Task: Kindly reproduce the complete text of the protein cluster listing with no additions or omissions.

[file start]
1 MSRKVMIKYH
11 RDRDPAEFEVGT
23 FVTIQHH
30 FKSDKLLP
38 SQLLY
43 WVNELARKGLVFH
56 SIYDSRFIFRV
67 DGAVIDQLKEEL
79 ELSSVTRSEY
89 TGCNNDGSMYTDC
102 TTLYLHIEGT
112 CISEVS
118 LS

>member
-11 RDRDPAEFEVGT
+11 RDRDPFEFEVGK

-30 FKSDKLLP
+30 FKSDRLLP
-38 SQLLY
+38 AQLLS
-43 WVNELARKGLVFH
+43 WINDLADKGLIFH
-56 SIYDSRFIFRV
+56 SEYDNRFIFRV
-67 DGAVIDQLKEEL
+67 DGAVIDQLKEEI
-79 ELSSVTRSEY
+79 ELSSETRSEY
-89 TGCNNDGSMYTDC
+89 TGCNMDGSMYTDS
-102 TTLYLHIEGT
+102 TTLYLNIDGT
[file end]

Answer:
1 MSRKVMIKYH
11 RDRDPAEFEVGT
23 FVTIQHH
30 FKSDKLLP
38 SQLLY
43 WVNELARKGLVFH
56 SIYDSRFIFRV
67 DGAVIDQLKEEL
79 ELSSVTRSEY
89 TGCNNDGSMYTDC
102 TTLYLHIEGT
112 CISEVS
118 LS

>member
-11 RDRDPAEFEVGT
+11 RDRDPFEFEVGK

-30 FKSDKLLP
+30 FKSDRLLP
-38 SQLLY
+38 AQLLS
-43 WVNELARKGLVFH
+43 WINDLADKGLIFH
-56 SIYDSRFIFRV
+56 SEYDNRFIFRV
-67 DGAVIDQLKEEL
+67 DGAVIDQLKEEI
-79 ELSSVTRSEY
+79 ELSSETRSEY
-89 TGCNNDGSMYTDC
+89 TGCNMDGSMYTDS
-102 TTLYLHIEGT
+102 TTLYLNIDGT